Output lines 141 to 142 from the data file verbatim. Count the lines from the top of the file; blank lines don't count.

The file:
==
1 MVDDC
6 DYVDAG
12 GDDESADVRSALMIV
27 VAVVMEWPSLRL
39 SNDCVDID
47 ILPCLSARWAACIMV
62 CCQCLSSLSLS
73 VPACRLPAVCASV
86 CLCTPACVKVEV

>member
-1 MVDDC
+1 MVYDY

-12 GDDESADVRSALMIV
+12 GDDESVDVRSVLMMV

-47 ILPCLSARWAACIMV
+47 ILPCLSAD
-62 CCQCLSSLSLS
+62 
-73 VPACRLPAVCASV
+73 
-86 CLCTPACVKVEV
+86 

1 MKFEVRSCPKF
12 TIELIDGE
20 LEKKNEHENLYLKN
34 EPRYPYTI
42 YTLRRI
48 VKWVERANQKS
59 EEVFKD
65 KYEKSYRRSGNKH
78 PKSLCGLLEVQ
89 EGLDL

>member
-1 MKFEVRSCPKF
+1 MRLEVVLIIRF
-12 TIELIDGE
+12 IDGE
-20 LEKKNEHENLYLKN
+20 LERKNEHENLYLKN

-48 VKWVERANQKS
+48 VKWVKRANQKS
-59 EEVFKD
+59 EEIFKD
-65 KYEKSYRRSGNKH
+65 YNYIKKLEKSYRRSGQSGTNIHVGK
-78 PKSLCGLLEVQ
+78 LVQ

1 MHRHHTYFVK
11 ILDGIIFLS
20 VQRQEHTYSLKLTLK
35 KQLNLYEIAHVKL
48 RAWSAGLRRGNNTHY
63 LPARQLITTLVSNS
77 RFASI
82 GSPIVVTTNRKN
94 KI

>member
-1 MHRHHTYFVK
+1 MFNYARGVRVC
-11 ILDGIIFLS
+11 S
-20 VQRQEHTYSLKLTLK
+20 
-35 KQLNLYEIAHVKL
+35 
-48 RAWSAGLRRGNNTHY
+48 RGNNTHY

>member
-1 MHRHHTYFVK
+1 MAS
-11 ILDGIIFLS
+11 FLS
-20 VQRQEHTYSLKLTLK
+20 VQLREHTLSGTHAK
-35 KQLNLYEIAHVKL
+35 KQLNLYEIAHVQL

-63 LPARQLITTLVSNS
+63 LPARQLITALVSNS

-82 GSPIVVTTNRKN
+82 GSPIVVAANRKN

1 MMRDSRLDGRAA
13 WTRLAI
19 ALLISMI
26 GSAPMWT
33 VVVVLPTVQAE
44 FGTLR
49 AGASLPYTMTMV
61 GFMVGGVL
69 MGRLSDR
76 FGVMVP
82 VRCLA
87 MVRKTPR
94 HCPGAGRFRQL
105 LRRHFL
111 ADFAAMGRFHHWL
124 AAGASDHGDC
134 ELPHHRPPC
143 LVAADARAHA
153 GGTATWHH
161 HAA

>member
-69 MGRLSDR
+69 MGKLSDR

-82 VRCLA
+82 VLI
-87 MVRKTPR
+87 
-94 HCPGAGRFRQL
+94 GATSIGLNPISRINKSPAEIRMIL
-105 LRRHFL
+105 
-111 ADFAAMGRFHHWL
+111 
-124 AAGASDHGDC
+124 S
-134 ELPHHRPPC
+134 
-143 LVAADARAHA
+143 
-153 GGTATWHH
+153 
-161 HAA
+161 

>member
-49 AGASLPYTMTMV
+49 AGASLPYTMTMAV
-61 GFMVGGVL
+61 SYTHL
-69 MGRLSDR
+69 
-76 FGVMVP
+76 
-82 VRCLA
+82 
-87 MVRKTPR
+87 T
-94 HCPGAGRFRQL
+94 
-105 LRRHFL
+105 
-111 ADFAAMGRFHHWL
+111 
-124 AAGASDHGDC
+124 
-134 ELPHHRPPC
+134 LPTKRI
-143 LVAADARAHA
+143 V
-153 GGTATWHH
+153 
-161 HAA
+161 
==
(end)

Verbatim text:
-111 ADFAAMGRFHHWL
+111 